Measured in official statistics

Suicide can be seen as the ultimate deviant act. So it is important to know how it is measured in official statistics. In Britain suicide and attempted suicide were criminal offences until 1961. Now the act is no longer defined as a violation of the criminal law, it is viewed as deviant with accorded shame. Atkinson (1971) states that suicide is socially constructed. In Britain before a death can be termed suicide there must be an inquest where the coroner must investigate the death.

The coroner’s decision on whether the death was natural, accidental or suicide effectively determines, as far as official statistics are concerned, what really is a suicide. Atkinson argues that the official statistics therefore reflect coroners’ decisions and little else. Only those who kill themselves know what the reasons and motives where for what they did. In many cases it could have been a genuine accident or a cry for help, and of course there are those in society who are completely aware of what they are doing and the seriousness of it.

So in order to determine whether the death was accidental or suicide the coroner must look for certain ‘clues’ then make a decision. They are four main clues, which are particularly important in assuming suicide. Firstly suicide notes, in only 30% of suicides there is a note. However because of the shame involved in suicide verdicts many families may destroy the notes. There may also be accusations contained in the notes. Secondly there is the mode of death to consider some types of death are seen as indications of suicide, for example hanging.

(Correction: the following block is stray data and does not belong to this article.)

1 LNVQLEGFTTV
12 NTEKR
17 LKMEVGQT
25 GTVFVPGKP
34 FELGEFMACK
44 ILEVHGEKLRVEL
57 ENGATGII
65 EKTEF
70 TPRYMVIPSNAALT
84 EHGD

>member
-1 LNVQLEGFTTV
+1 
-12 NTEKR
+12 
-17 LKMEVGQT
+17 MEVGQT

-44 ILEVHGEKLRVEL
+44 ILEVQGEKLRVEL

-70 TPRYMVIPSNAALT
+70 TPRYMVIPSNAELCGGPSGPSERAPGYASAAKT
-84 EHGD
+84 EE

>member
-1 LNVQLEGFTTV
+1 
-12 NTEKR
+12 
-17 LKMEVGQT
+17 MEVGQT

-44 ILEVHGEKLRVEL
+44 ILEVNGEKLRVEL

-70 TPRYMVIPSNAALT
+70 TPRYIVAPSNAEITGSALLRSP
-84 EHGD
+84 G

Where as drowning is a more problematic mode of death. Thirdly there is the location and circumstances of death coroners believe that suicides are committed in such a way that the person who committed suicide knew that they were not going to be discovered so they could be sure the outcome would be successful. Lastly there is the deceased’s life history and medical condition to regard. There is more cause for concern if there is a history of depression, family, emotional or financial problems.

So as pointed out above the construction of the official statistics for suicide is based solely on the coroners report. Suicide statistics can be bias or skewed because of certain countries or societies attitudes towards suicide. In catholic countries such as Ireland it is illegal to commit suicide therefore there is no official statistics to represent the number of suicides. There are a number of theories associated with suicide, each with their own view on why people in different societies commit suicide.

Functionalism who is fronted by Emile Durkheim and his classic work Le Suicide (1897) where he tried illustrate how suicide is really the product of social collectively, rather than an individual and personal act. Durkheim used a comparative method, studying the rates of suicide between different societies at different times. The vital issue for Durkheim is the belief that social reality exists outside of the individual consciousness and will. Durkheim focused on the official coroner’s records for a number of societies.

He then identified four explanations for suicide. These are Egoistic suicide this is where group bonds weaken and individuality occurs. Secondly there is Altruistic suicide this happens when the bonds in a group are too strong and over integration occurs. An example of this is group cult suicides such as the Heavens Gate Cult. Thirdly there is Anomic suicides this occurs when the individual is not regulated enough by society. Lastly there is Fatalistic suicide this is when the individual is regulated too much and are stifled by society.